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Leading lights (also known as range lights in the United States) are a pair of light beacons used in navigation to indicate a safe passage for vessels entering a shallow or dangerous channel; they may also be used for position fixing. At night, the lights are a form of leading line that can be used for safe navigation. The beacons consist of two lights that are separated in distance and elevation, so that when they are aligned, with one above the other, they provide a bearing. Range lights are often illuminated day and night.
Two lights are positioned near one another. One, called the front light, is lower than the one behind, which is called the rear light. At night when viewed from a ship, the two lights only become aligned vertically when a vessel is positioned on the correct bearing. If the vessel is on an incorrect course, the lights will not align.
During the day, the lights may not easily be seen and therefore leading lights are often fitted with secondary visual aids, e.g. large red flags with wide black lines running down them. When both red flags and black lines line up, the navigator knows that the vessel is on the correct bearing. The structures are usually painted to make them more prominent.
Some major rivers, such as the Elbe River in Germany, have a series of leading lines. When it is necessary to make a turn, the navigator lines up the next pair of leading lights. This provides guidance from Hamburg to the sea, using successive pairs of leading lights.
Leading lights were used in Great Britain as early as 1763 to mark the Port of Liverpool. The first set of range lights in the United States were privately established by subscription at Newburyport Harbor in Massachusetts in 1788.
Leading lights are sometimes designed to be movable, allowing their position to be shifted in the event of a change in the safe channel; these include one at Hilton Head, South Carolina, the original Chatham Light, and the Nantucket Beacon, predecessor to the Nantucket Harbor Range shown above.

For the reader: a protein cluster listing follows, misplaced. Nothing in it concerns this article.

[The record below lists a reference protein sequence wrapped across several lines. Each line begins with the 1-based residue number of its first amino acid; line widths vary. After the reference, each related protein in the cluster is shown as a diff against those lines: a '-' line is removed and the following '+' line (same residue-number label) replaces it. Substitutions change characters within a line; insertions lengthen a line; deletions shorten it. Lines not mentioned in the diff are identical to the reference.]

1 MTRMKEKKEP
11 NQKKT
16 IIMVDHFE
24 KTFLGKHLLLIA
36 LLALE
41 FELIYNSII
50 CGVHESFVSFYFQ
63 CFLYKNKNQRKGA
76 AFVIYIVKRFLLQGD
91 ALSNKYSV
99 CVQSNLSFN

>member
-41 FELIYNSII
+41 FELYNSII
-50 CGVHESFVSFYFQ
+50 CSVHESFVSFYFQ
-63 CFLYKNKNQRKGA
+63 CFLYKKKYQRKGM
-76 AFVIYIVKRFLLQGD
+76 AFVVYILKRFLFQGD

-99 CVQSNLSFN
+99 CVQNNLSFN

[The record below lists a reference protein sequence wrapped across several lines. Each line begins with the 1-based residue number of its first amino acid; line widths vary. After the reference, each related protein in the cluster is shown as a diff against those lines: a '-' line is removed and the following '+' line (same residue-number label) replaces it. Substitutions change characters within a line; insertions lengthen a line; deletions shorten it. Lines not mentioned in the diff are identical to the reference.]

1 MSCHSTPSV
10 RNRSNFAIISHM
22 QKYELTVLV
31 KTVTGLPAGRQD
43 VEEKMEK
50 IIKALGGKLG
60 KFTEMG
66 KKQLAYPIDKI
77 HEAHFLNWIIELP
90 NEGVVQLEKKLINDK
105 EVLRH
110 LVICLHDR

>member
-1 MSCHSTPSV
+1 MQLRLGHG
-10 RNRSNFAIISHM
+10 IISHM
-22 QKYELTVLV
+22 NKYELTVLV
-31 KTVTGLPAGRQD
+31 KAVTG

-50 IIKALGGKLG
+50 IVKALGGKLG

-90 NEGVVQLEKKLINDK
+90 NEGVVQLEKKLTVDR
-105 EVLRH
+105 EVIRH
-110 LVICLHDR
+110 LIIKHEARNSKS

Doubling Point Range Lights on NOAA chart 13296.
The twelve standard dayboards used on USCG ranges.
Range lights at Margaree Harbour, Nova Scotia.
Marking the approach to the island of Seili, Finland
- Sector light
- PEL sector light
- Visual approach slope indicator, similar lights used in aviation to guide pilots to the right approach angle for landing
- Inogon light
- Light List, Volume I, Atlantic Coast, St. Croix River, Maine to Shrewsbury River, New Jersey (PDF). Light List. United States Coast Guard. 2009. p. 135.
- "Dictionary of the International Association of Lighthouse Authorities". International Association of Lighthouse Authorities.
- Bowditch, Nathaniel (2002). The American practical navigator : an epitome of navigation (2004 ed.). Bethesda, Md.: Paradise Cay Publications. p. 64. ISBN 9780939837540.
- Wendemuth, Ludwig (1927). The port of Hamburg, with plans, charts and numerous illustrations. Hamburg: Meissner & Christiansen. p. 204. OCLC 586327105.
- Robinson, John; Robinson, Diane (2007). Lighthouses of Liverpool Bay. The History Press. ISBN 978-0752442099.
- Roberts, Bruce; Shelton-Roberts, Cheryl; Jones, Ray (2012). American lighthouses : a comprehensive guide to exploring our national coastal treasures (3rd ed.). Guilford, Conn.: Globe Pequot Press. ISBN 9780762779604.
Media related to Leading lights at Wikimedia Commons